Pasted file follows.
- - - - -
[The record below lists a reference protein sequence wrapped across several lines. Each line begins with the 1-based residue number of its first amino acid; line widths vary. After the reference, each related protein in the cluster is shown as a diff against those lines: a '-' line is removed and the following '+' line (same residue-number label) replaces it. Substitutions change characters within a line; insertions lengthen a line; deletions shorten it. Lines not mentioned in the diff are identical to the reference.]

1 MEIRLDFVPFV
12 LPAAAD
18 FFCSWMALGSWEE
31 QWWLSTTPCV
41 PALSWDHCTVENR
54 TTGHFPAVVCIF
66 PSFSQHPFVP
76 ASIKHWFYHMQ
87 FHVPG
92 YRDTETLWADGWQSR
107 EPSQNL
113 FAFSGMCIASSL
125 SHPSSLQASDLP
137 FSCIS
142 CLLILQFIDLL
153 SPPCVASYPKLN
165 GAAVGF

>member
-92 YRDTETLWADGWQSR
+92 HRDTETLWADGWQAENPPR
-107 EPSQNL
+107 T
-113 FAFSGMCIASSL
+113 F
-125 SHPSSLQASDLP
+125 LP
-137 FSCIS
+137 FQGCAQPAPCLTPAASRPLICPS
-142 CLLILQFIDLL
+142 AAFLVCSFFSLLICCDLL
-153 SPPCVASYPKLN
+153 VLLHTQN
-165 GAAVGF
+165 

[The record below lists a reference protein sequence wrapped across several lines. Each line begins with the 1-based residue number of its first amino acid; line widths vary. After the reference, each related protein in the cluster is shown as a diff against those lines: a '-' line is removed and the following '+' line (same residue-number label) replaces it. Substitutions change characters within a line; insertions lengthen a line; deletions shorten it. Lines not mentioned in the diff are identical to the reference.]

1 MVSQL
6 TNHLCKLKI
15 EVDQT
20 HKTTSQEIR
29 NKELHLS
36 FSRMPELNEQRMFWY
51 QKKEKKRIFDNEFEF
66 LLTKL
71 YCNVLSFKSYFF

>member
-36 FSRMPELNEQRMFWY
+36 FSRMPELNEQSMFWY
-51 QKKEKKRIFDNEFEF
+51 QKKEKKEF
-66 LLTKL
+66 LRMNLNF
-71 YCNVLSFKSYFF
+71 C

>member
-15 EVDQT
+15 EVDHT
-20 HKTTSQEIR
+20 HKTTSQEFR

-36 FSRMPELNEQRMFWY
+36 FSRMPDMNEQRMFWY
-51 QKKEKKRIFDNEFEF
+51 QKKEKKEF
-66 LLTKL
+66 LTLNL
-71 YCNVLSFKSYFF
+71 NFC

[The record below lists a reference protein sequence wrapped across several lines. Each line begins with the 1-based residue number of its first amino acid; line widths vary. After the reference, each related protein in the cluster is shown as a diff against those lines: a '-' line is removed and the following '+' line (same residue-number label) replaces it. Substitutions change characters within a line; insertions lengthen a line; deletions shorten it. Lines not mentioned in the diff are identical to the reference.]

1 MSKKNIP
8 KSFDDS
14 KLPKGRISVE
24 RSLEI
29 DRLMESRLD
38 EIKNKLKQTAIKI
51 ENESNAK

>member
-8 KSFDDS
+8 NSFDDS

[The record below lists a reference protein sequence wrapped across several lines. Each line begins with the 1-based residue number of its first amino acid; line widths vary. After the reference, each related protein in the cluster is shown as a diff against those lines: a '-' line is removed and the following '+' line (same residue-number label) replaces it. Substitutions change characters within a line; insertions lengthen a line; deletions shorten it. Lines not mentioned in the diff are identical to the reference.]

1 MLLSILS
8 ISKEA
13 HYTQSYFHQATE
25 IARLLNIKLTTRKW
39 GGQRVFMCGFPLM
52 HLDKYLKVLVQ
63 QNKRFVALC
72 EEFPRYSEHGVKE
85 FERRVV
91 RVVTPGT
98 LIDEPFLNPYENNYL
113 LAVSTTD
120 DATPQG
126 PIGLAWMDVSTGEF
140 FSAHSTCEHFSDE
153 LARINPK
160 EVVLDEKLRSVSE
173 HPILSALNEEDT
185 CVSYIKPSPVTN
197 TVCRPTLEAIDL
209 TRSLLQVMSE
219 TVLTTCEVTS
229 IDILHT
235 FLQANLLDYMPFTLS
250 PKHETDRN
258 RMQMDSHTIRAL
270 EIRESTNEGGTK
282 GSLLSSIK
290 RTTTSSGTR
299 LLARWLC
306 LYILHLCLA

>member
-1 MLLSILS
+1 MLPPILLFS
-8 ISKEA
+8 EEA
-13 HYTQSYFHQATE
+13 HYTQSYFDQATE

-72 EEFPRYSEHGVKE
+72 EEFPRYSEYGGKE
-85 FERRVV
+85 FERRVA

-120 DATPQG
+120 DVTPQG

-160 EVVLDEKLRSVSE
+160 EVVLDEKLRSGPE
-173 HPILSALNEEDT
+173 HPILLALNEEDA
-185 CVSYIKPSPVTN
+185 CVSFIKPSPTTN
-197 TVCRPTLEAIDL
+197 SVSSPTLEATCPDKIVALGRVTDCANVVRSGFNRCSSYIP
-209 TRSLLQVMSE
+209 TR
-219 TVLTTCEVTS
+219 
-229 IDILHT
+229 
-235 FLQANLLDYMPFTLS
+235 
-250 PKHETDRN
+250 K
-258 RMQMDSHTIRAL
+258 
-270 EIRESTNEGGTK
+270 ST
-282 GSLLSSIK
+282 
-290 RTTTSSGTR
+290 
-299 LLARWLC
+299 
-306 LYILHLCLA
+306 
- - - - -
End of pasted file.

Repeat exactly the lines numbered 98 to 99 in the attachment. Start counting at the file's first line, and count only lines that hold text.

185 CVSYIKPSPVTN
197 TVCRPTLEAIDL